First impressions are … disappointing – it’s noisy and coarse when cold before settling down to a low-level din, and always sounds a tad thrashy when you really cane it.

But then how does our overall 8.4 litres per 100km result (against the combined average of a low 6.3L/100km) sound? And 7.3s for the 0-100km/h dash is way under the far thirstier but slower, Golf GTI-engined Tiguan 147TSI or Forester XT turbo auto (but not the blistering manual Sube)? Wonderful, we say.

On the go, the 400Nm torque comes on like a bomb pretty much instantaneously from about 1500rpm, for utterly effortless overtaking. The open road is the X1’s natural environment.

Further plaudits are reserved for the 23d’s ZF six-speed auto, coming over all slurry smooth yet sufficiently speedy in Drive, but then Meer cat alert and action packed with the lever left into the DS position.

In either setting the X1 completely lives up to the BMW brand image of sports performance extraordinaire. No compact SUV currently comes close.

However, due to the low-rev nature of the diesel, we found the oddly unintuitive paddle shifters irrelevant and frankly annoying.

Sitting at the 0915/1445 positions on that slightly too small steering wheel, they do however lend an air of premium athleticism to the interior of this steroidal SUV.

Our test car was loaded with extras such as the lovely twin-glass panoramic sunroof that floods the impressively solid-feeling and welcomingly cocooning cabin with glorious light it also makes the X1 feel more spacious in the rear seat than in reality, which – by the way – is sub-medium car spacious (think Cruze not Camry), particularly with a massive transmission tunnel running through the middle.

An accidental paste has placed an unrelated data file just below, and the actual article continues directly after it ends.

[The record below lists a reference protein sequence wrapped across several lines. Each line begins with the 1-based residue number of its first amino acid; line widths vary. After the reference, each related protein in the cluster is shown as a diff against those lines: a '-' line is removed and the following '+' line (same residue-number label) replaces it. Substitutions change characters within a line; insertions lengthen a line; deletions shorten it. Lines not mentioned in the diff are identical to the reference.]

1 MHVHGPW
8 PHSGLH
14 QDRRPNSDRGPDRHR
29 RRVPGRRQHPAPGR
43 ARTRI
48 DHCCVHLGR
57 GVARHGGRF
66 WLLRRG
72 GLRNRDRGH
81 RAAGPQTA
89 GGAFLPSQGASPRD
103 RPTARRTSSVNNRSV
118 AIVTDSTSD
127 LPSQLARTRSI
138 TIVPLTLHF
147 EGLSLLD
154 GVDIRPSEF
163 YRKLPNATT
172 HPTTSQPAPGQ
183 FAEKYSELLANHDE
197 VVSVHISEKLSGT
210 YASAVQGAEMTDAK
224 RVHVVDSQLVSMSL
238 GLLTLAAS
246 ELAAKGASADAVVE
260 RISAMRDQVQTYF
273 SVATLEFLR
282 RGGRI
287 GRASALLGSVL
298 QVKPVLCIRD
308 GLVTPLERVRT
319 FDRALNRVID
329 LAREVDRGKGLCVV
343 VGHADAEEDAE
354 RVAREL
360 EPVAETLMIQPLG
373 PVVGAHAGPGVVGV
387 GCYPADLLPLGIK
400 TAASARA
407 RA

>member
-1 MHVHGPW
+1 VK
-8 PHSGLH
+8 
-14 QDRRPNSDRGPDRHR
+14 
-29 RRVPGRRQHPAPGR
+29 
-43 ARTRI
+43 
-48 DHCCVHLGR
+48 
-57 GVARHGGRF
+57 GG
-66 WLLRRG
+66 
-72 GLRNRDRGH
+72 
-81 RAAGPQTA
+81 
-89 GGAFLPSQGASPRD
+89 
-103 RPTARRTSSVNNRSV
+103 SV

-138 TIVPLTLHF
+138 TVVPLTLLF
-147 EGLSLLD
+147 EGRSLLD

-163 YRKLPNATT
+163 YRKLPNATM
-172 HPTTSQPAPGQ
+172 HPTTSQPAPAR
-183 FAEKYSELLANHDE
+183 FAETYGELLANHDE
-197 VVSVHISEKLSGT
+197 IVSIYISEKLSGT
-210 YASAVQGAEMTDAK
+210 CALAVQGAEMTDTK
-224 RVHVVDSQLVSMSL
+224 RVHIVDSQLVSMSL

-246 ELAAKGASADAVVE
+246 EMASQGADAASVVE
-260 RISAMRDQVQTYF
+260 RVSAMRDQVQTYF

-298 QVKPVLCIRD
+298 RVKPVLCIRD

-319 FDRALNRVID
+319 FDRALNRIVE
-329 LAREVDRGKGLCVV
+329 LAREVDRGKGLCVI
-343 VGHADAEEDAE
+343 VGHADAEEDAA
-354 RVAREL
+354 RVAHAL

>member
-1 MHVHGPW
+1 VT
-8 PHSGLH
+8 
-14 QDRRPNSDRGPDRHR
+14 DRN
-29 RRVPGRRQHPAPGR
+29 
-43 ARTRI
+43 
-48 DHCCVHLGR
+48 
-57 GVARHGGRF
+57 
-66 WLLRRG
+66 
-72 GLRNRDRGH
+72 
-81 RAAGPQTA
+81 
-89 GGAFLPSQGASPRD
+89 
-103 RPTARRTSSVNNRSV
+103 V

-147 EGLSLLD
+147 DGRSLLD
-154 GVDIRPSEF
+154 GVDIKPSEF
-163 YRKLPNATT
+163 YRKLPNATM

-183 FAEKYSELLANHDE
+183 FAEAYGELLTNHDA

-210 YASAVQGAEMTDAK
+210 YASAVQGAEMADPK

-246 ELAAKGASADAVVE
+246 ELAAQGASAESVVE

And here’s another surprise, considering BMW’s greater female focus rhetoric. One of our guinea pigs is 153cm tall yet she felt the driver’s seat’s highest setting is still too low for her to see out of without needing to peer over the dash.

Otherwise, the driving position is utterly flawless, with sensible switch placement and no obvious ergonomic flaws – we’ve always been big fans of BMW’s iDrive and today’s system will appeal to the tech-savvy regardless of age, while agreeability will come with familiarisation.

Ahh, back to that word. The X1’s dash is more identikit BMW virtuosity, with ultra clear white dials, an expertly integrated (and optional) sat-nav screen and obvious air-con/heating controls, set within shiny hard plastics that lack both warmth and allure. Time to move on from this fascia look, we say. The high shoulder line and fat pillars don’t do vision any favours, either.